Race and ethnicity

Although the racial and ethnic diversity of the UW graduate student population has been increasing slowly over the last 20 years, the campus remains relatively homogenous. One reason is that efforts to enhance the pipeline of students at primary and secondary levels preparing for higher education have been well-meaning, but sporadic and limited. Disciplinary programs are still learning how to expand their prospective graduate student outreach efforts. As a result, minority students can feel marginalized, not only in the student population but in how research problems and curricula reflect — or fail to reflect — their scholarly influence, experiences and educational goals.

We need more role models of faculty and students who engage in multicultural scholarship, research and teaching so as to make diversity awareness and support structures in graduate training more explicit.

Role models

When students enter the complex structure of a research university, they can experience feelings of isolation or become overwhelmed. One of the first things students do is seek out people with whom they can identify in order to temper those feelings. This search can be challenging for students of color. The lack of minority faculty members makes it difficult for graduate students to find an adviser or mentor in their fields. Ethnic minorities often seek role models — regardless of race — who have “paved the way,” who work through the dissonances between their home communities and the academic community, and who can help students do the same. When one of the few faculty of color leaves the UW, minority students feel the impact.


A stereotype that students of color worry about is whether other students and faculty will have low expectations of them. White faculty and peers may unwittingly avoid reaching out to, or worse, end up discouraging students of color in seminar or lab interactions. This stereotype can make minority students feel awkward when seeking advice and guidance. Another harmful stereotype is that “all ethnic minorities are alike” or have the same goals for graduate school and experience the same challenges. These assumptions compromise collegial interaction and undermine students’ individual needs and talents.

Lack of an explicit support system

At least two kinds of support are necessary for students, and in particular students of color, to succeed. The first is sufficient financial support and the second is environmental support, including mentoring and networking. Departments should not assume that students automatically “know” how to navigate the system or pursue support. Traditionally marginalized students in higher education may have fewer direct channels to such sources of assistance. If workshops on these issues are not offered regularly in departments, or not publicized well, then opportunities remain hidden and students miss out.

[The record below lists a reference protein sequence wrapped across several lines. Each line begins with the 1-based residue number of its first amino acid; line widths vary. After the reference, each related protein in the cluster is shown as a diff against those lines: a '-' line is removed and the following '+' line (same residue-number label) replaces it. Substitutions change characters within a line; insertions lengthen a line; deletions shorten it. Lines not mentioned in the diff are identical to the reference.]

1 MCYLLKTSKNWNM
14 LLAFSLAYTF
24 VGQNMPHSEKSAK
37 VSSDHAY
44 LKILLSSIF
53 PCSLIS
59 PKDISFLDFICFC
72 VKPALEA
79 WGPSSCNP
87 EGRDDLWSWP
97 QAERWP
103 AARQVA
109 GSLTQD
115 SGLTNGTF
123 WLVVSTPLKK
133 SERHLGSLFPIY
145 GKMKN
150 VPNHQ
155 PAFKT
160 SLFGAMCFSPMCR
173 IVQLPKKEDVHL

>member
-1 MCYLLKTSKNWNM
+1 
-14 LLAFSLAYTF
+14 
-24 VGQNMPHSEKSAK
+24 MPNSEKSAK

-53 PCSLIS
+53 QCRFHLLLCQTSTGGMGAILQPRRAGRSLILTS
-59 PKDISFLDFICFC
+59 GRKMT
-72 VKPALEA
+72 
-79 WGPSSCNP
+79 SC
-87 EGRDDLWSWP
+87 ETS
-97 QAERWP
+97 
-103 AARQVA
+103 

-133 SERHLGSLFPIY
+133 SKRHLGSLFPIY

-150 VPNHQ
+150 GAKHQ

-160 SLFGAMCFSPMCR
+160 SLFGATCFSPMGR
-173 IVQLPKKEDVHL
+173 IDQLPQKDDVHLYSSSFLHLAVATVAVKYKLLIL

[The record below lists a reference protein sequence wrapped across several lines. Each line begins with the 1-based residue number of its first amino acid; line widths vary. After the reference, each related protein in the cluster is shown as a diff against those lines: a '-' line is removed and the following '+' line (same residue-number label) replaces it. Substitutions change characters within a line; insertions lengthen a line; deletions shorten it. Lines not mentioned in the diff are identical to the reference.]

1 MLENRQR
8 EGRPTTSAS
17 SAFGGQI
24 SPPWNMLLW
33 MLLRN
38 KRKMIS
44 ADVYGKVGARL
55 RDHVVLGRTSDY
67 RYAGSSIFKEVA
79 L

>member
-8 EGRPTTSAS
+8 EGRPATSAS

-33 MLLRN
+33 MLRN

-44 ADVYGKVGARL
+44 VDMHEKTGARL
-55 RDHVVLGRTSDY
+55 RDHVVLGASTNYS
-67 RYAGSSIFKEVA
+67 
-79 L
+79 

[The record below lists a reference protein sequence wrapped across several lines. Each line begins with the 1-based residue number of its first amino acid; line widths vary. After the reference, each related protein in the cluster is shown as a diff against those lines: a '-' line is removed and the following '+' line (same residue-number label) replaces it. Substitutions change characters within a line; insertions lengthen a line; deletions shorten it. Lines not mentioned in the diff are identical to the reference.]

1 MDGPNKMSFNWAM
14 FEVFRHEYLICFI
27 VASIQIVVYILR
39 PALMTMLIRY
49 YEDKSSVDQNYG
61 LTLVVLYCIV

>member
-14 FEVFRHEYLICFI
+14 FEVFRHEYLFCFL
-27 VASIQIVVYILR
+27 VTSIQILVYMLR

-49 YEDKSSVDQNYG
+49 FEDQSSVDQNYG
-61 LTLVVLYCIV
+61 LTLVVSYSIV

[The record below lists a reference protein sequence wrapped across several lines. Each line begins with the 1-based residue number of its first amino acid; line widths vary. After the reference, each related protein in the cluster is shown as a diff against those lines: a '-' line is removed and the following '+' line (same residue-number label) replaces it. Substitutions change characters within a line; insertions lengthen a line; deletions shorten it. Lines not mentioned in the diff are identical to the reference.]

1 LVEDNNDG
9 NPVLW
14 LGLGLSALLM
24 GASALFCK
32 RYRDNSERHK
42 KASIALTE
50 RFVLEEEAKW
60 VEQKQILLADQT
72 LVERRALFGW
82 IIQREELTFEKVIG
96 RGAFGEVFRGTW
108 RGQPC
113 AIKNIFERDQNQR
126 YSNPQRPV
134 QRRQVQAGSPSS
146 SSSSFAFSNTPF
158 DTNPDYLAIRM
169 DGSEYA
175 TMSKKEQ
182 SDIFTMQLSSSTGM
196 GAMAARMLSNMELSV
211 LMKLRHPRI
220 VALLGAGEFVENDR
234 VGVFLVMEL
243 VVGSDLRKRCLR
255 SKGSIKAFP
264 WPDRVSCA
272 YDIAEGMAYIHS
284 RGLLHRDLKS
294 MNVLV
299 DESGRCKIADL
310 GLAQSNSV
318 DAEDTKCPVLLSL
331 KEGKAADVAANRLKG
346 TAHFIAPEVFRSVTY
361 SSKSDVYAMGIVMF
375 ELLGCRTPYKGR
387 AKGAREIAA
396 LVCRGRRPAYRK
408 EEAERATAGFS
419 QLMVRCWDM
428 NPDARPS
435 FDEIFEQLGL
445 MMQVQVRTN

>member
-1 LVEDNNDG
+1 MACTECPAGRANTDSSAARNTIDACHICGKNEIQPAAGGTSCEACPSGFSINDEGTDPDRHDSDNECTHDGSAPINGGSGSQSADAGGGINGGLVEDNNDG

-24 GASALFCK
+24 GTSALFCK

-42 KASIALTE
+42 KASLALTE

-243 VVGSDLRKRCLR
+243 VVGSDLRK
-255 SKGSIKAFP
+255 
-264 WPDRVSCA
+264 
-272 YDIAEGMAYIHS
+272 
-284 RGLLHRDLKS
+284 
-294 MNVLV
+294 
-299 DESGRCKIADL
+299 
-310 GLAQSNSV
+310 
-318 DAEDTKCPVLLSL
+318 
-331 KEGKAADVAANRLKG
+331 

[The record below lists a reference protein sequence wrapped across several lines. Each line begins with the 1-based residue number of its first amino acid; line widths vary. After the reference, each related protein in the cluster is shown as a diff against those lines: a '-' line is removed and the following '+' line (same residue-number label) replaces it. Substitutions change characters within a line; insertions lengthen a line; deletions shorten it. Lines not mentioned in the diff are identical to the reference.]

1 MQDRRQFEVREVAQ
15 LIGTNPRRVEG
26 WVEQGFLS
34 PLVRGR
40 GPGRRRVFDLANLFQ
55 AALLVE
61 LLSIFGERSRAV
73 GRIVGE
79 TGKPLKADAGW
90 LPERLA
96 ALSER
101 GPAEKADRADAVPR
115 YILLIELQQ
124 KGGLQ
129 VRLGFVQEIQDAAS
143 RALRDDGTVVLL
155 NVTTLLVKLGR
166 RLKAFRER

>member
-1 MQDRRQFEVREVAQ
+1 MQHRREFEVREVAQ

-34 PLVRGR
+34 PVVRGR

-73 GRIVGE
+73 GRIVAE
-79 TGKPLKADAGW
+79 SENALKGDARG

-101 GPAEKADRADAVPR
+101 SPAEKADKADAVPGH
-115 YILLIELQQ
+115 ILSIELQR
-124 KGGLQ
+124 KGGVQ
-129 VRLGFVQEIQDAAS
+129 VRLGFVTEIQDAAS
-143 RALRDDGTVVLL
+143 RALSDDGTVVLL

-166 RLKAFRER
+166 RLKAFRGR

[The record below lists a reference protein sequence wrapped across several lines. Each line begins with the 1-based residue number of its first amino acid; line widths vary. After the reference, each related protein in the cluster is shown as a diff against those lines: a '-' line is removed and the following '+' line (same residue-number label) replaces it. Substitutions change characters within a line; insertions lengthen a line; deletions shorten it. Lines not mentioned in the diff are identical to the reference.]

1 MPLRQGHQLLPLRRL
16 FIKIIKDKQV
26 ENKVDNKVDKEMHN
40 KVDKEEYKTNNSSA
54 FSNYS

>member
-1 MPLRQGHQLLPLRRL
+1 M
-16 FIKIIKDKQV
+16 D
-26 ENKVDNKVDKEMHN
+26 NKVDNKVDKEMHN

Exclusion from support networks

Underrepresented students on fellowships may be inadvertently overlooked for teaching and research assistantships, and, as a result, experience fewer opportunities for collegial, career-building interactions with faculty and peers. They also miss out on how teaching and research assignments can enhance graduate training and strengthen their curriculum vitae.


  • Reflect on how you have been socialized to think about race and ethnicity and make efforts to increase your awareness, socially and academically. Attend a diversity forum on campus, and bring ideas for community building back to your department.
  • Inform yourself about scholarly advances in your discipline resulting from the inclusion of multicultural research and perspectives. Think about the challenges these advances pose to your discipline and to scholars.
  • Build more explicit connections to faculty of color in or outside your department and expose your students to their work and ideas.
  • Understand students’ individual needs. Students from different race and ethnic groups face issues and experiences differently than white students. At the same time, avoid assuming that all students from a given racial or ethnic group have the same perspectives or needs.
  • Be aware of negative classroom dynamics and the ways they may affect the experiences of all students.
  • Explicitly recognize each minority student’s unique strengths and scholarly promise.
  • Talk to students about their strengths and help them improve in other areas.
  • Offer minority students a breadth of possibilities for scholarly interactions: leading discussions, collaborating on projects, designing workshops and presenting research at campus forums or disciplinary meetings.
  • Make sure your department offers at least one workshop per quarter on financial support, mentoring, community building, success strategies and other issues of importance to all students, particularly those of color.
  • Use email, newsletters, or posters to publicize the Graduate School’s and other units’ resources.
  • Help your department create a policy of providing assistantships to all graduate students, including students of color on fellowships. Broad exposure to different kinds of academic work is just as important as deep exposure to a research problem. Use informal assignments to broaden graduate students’ experience.
  • Familiarize yourself with minority colleagues and white faculty in and outside your department who may help extend all students’ networks.
  • Learn about national networks for underrepresented minorities in your discipline and participate in them.